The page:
When most people think of Baltimore, the blue light district comes to mind — the area of the city doused in cobalt from police lights atop light poles in areas said to have high crime rates. This is what “The Wire” introduced millions to.
Others will flash back to the city’s burning buildings and cars broadcast to the world in April 2015 during community uprisings following the death of Freddie Gray, who died after sustaining spinal injuries while in police custody.
“But you always have the other side,” said Tayla Solomon, one of the city’s natives. “Everybody thinks of Baltimore as this dangerous place … so when you tell someone you’re from Baltimore, they ask, ‘Oh, is it really like “The Wire?”’ But every city has its violence and police, their drugs and alcoholism, and every city has its positivity as well.”
Solomon, who has just completed her first year at Alabama A&M University in Huntsville, is one of three young women at the center of the documentary “Step,” opening in limited release Friday. She hopes that after audiences see the film, which highlights a small community at the Baltimore Leadership School for Young Women, her city will have a better reputation.
“The next time I tell someone I’m from Baltimore, I want them to ask, ‘Is it really like “Step”?’ ”
“Step” follows Solomon, Blessin Giraldo, Cori Grainger and their step team at an all-girls, college-prep public charter school in the city.
(For the uninitiated: Step is a percussive art form in which the body is used as an instrument to create complex rhythms and sounds using stomps, claps and spoken word. Deeply rooted in a rich African tradition, stepping is most often employed by black fraternities and sororities worldwide. It’s seen bouts of mainstream attention with films like Spike Lee’s “School Daze” and 2007’s “Stomp the Yard.”)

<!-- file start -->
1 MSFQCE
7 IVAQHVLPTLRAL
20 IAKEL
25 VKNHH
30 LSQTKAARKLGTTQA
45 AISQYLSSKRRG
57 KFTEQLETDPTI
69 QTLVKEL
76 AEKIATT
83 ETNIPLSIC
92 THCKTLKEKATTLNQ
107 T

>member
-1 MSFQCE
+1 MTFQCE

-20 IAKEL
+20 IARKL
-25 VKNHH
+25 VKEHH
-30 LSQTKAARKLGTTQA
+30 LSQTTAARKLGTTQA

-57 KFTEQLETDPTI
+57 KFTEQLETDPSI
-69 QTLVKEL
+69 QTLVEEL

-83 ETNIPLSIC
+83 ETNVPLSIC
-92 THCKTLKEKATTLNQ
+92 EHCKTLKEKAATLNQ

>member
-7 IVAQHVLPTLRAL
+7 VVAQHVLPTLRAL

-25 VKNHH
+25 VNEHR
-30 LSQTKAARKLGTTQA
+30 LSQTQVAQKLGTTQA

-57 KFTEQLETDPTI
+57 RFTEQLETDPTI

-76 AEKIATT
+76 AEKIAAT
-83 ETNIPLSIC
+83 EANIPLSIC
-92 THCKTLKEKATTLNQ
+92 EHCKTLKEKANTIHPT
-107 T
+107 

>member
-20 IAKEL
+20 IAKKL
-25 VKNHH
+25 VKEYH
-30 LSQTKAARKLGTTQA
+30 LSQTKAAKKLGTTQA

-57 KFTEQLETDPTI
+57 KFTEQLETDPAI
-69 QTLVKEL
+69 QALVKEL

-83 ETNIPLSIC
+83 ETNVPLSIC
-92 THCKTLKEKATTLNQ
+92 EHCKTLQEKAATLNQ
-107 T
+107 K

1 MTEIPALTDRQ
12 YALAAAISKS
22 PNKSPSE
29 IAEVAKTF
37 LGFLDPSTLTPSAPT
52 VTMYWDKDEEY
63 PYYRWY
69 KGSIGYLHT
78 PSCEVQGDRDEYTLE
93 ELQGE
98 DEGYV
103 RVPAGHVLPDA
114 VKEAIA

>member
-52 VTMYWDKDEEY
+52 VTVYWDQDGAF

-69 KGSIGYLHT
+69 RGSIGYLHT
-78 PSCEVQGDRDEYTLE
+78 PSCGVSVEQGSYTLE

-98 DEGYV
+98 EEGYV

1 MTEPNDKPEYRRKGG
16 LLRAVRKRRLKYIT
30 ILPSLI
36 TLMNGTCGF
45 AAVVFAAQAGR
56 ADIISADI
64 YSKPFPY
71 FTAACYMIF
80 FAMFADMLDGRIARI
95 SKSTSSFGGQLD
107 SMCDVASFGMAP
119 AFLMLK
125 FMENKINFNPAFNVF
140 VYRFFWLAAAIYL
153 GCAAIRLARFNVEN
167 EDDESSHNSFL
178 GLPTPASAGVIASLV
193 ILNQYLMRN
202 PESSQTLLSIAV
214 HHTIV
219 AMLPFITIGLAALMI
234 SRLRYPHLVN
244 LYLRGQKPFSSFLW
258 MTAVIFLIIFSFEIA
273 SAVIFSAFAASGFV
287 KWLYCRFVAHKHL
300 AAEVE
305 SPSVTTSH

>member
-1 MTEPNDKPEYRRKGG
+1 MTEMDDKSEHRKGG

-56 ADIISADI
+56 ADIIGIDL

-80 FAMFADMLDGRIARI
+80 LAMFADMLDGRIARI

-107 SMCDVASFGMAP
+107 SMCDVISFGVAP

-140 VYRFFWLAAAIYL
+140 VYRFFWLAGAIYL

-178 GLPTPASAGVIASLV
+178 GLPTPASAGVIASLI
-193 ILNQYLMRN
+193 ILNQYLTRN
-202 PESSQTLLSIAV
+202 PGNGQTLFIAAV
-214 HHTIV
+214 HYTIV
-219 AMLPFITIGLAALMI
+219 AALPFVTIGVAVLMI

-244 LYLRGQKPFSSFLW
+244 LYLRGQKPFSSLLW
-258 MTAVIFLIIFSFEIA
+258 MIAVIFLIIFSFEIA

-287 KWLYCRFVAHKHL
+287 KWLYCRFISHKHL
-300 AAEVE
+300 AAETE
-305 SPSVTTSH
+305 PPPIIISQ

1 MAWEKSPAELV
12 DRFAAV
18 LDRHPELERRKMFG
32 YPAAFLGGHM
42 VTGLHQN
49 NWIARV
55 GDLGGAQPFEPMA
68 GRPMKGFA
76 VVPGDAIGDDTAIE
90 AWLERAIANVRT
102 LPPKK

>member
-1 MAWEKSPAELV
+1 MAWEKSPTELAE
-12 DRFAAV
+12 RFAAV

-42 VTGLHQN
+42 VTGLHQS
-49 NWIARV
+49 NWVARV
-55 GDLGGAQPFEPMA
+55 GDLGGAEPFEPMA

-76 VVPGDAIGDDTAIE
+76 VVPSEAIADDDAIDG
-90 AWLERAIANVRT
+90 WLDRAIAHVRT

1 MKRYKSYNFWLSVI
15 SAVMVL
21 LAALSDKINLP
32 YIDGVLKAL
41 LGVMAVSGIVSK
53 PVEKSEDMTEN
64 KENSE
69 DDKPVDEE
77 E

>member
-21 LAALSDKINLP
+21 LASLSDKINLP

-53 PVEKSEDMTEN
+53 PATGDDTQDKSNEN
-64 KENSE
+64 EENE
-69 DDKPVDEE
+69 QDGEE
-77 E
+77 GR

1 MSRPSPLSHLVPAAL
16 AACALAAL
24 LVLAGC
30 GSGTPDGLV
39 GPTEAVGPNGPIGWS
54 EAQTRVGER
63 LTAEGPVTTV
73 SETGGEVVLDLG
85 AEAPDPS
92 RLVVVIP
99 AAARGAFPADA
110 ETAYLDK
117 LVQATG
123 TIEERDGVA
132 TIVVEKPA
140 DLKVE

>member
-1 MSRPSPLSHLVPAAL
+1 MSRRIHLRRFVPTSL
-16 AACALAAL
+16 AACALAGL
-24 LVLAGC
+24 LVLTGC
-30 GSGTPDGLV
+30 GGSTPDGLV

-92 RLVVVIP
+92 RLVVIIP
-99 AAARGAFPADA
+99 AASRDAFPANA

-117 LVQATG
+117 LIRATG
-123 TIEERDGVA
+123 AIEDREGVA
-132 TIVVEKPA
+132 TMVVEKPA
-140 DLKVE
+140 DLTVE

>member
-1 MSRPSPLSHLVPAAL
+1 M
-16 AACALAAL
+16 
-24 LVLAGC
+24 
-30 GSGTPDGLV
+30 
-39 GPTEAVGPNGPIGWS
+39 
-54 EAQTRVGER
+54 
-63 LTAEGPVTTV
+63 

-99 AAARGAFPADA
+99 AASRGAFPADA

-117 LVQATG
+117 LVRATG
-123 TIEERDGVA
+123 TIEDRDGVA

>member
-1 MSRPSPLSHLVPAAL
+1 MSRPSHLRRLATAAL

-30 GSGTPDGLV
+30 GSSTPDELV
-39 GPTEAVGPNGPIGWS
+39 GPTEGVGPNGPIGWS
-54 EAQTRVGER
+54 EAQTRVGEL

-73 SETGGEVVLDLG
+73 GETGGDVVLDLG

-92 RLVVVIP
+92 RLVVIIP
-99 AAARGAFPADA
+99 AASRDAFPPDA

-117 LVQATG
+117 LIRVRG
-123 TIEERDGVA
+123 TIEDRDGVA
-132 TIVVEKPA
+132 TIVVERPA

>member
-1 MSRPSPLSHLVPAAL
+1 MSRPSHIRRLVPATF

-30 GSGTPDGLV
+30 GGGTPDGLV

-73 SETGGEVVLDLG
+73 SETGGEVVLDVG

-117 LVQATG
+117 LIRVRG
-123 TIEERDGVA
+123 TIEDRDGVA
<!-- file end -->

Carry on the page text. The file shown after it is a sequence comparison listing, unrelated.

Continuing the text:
The three seniors are all members of the school’s first graduating class, and they share the goal of being the first in their families to go to college.
As is the case for most born black and low-income, life is rarely a crystal stair. In the words of Langston Hughes, it has “tacks in it and splinters and boards torn up and places with no carpet on the floor — bare.” But with the tough love of their principal, Chevonne Hall, coach, Gari McIntyre, and college advisor, Paula Dofat, success is on the horizon at Baltimore Leadership School for Young Women.
Filming for the doc started when the girls were in ninth grade. At the insistence of Giraldo — who had the idea to launch the step team as the school’s first elective after being introduced to it at Morgan State University — director Amanda Lipitz came to one of the group’s practices.
Step is just the vessel...
Lipitz had been around the school working on other projects when Giraldo, who had Broadway aspirations, got word of the former Broadway producer’s credits (“Dirty Rotten Scoundrels,” “Legally Blonde: The Musical”). After witnessing the 19-person team rehearse, Lipitz thought the group would be a great vehicle to help redefine the perception of the area where she too was born. She followed the young women, known as the Lethal Ladies of BLSYW (the school’s initials), or LLOB, for three years. Then Freddie Gray died.